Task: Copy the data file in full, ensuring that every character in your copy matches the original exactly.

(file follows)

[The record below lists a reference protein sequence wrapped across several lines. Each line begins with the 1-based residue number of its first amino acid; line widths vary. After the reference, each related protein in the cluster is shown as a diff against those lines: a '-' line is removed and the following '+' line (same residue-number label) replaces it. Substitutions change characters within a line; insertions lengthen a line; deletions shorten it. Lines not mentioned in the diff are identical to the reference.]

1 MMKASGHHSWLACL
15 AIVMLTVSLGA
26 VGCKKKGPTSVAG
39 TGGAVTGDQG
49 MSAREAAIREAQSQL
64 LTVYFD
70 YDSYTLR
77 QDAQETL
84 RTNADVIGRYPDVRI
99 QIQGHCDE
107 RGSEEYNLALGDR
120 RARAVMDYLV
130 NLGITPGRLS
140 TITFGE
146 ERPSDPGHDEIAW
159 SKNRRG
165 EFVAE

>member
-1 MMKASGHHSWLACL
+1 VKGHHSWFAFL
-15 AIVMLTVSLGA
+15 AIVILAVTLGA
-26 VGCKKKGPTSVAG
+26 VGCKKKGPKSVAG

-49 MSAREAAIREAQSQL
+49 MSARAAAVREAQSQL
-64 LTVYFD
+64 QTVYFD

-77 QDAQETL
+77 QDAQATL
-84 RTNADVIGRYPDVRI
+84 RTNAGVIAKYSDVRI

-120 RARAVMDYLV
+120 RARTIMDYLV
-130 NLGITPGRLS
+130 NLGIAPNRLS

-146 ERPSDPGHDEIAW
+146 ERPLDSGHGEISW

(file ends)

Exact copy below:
[The record below lists a reference protein sequence wrapped across several lines. Each line begins with the 1-based residue number of its first amino acid; line widths vary. After the reference, each related protein in the cluster is shown as a diff against those lines: a '-' line is removed and the following '+' line (same residue-number label) replaces it. Substitutions change characters within a line; insertions lengthen a line; deletions shorten it. Lines not mentioned in the diff are identical to the reference.]

1 MMKASGHHSWLACL
15 AIVMLTVSLGA
26 VGCKKKGPTSVAG
39 TGGAVTGDQG
49 MSAREAAIREAQSQL
64 LTVYFD
70 YDSYTLR
77 QDAQETL
84 RTNADVIGRYPDVRI
99 QIQGHCDE
107 RGSEEYNLALGDR
120 RARAVMDYLV
130 NLGITPGRLS
140 TITFGE
146 ERPSDPGHDEIAW
159 SKNRRG
165 EFVAE

>member
-1 MMKASGHHSWLACL
+1 VKGHHSWFAFL
-15 AIVMLTVSLGA
+15 AIVILAVTLGA
-26 VGCKKKGPTSVAG
+26 VGCKKKGPKSVAG

-49 MSAREAAIREAQSQL
+49 MSARAAAVREAQSQL
-64 LTVYFD
+64 QTVYFD

-77 QDAQETL
+77 QDAQATL
-84 RTNADVIGRYPDVRI
+84 RTNAGVIAKYSDVRI

-120 RARAVMDYLV
+120 RARTIMDYLV
-130 NLGITPGRLS
+130 NLGIAPNRLS

-146 ERPSDPGHDEIAW
+146 ERPLDSGHGEISW